Thinking About the Book
- In Elizabeth I, Red Rose of the House of Tudor, you find out about wig bugs, rats in the palace, and bathing habits of royalty. What did you learn about life in England during the 1540s that surprised you most?
- What does Elizabeth mean when she refers to herself as "a slim shadow in a Palace window" (July 3, 1544) and "a forgotten Princess." How can a Princess, with so many people surrounding her, protecting her, and caring for her be "a forgotten Princess" or "nearly invisible"?
- Elizabeth wonders what will happen to her if her father gets angry with her or thinks she is disloyal. What has her father done to cause her such worry?
- Elizabeth frequently writes that she will never marry. Why do you think she feels this way? Were there any incidents or any people in Elizabeth's life that caused her to never want to get married?
- What does Elizabeth mean when she writes: "I am a horder of my father's winks, a miser with his pinches. I would trade every single one of my royal jewels, and I do have a few, for a chest full of winks." (April 9, 1545)
- The author of Elizabeth's diary, Kathryn Lasky, says she thinks the best word to describe Elizabeth is "insightful." What does "insightful" mean? What one word would you use to describe Elizabeth?
- In her last diary entry, Elizabeth wonders about her life and compares it to the life of a newly hatched baby bird outside the palace. "Would I trade my title for a bird's life, a palace for a nest, a realm for the sky?" What are three good things about being Princess Elizabeth? What are three bad things about being Elizabeth?
- Mary, Edward, and Elizabeth are children of King Henry VIII but they are very different in many ways: personality, academic abilities, physical health and physical appearance, athletic abilities, preferences (likes and dislikes), and religious beliefs. Create a visual graphic to illustrate how the three siblings were alike and how they were different.
- Who are Elizabeth's friends? What does she consider to be fun? How do her entertainments differ from yours? What would you miss most if you were a Royal Princess or Prince? Elizabeth uses some words in her diary that might not be familiar to readers today. See if you can find the meanings to the words below. reliquary (p. 164) pomander (p. 162) vellum (p. 5) wraiths (p. 39) merlin (p. 41) kirtle (p. 59) treacle (p. 79) stave (p. 62) pennyroyal (p. 23)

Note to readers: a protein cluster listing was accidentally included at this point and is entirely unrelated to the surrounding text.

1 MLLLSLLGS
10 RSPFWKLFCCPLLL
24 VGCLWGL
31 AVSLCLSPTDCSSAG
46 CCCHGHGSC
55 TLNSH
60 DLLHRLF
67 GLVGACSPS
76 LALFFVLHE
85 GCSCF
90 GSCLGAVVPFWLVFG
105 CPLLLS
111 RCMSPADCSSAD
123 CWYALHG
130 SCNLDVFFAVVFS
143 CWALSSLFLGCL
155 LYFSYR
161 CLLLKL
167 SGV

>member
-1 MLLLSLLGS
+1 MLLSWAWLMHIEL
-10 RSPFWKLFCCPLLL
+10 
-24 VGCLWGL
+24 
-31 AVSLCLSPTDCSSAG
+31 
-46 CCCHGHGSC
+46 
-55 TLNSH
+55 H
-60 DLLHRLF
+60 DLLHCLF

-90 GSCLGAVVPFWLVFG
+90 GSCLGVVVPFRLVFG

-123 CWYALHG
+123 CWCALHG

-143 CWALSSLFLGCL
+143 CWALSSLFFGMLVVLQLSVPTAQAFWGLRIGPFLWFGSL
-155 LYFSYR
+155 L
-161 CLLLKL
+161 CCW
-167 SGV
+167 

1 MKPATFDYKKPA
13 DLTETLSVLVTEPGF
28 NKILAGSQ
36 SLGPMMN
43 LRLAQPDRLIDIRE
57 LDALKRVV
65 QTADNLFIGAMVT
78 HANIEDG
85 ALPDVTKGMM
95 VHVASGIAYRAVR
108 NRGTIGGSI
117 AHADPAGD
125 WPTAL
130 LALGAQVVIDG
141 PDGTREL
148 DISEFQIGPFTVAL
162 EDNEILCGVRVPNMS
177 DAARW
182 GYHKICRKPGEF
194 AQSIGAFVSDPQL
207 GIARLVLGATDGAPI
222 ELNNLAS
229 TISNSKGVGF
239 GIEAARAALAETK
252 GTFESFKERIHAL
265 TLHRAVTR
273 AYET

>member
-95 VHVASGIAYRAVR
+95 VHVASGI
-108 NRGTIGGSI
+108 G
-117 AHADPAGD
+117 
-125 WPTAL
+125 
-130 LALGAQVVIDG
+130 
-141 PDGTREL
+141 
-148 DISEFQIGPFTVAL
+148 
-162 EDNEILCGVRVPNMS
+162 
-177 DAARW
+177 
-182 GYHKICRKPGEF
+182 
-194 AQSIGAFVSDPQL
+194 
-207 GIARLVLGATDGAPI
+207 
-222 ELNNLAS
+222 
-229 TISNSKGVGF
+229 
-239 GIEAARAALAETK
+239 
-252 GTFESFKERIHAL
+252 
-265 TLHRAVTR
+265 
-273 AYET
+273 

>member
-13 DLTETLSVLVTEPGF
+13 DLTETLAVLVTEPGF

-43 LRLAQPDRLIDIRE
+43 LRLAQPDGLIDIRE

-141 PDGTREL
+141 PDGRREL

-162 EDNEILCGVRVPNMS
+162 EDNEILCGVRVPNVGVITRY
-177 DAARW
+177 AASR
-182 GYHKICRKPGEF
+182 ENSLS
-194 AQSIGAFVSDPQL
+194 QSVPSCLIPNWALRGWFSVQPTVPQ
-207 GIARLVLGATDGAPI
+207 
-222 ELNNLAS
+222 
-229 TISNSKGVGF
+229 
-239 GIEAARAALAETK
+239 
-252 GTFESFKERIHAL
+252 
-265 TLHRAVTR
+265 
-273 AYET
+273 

- On July 22, 1544, Elizabeth begins composing a letter to Queen Catherine but she confides in her diary that "the voice must be mine, not of course my diary voice, but my respectful daughter-of-the-Court voice." How are these two voices different? Write a letter to the King, your father, first in your casual, diary voice, then in a more formal, courtly voice.
- Medicine, doctoring, and even the names of sicknesses, such as ague, were quite different when Elizabeth was a child. Read about the medical treatment King Henry received for his legs on October 3, 1545. What other kinds of medical procedures or cures surprised you in Elizabeth's diary? Make a list of the problems and cures then compare those to today's medical solutions.
- Elizabeth writes in her diary about all the good points of Hatfield on August 10, 1544. How does this royal residence differ from ideas you had formed based on movies, other books, and pictures of castles and princesses? Work in your small groups to list and discuss these differences. Then share your surprises with the rest of the class.
Discussion Guide written by Richard F. Abrahamson, Ph.D., Professor of Literature for Children and Young Adults, University of Houston, Houston, Texas and Linda M. Pavonetti, Ed.D., Assistant Professor, Oakland University, Department of Reading and Language Arts, Rochester, Michigan.